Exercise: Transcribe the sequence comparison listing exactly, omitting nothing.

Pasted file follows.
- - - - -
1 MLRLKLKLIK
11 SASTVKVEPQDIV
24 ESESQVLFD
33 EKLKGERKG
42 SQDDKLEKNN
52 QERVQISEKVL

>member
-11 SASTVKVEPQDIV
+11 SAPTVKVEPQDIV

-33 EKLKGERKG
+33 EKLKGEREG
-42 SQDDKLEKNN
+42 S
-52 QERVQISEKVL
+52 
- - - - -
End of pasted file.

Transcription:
1 MLRLKLKLIK
11 SASTVKVEPQDIV
24 ESESQVLFD
33 EKLKGERKG
42 SQDDKLEKNN
52 QERVQISEKVL

>member
-11 SASTVKVEPQDIV
+11 SAPTVKVEPQDIV

-33 EKLKGERKG
+33 EKLKGEREG
-42 SQDDKLEKNN
+42 S
-52 QERVQISEKVL
+52 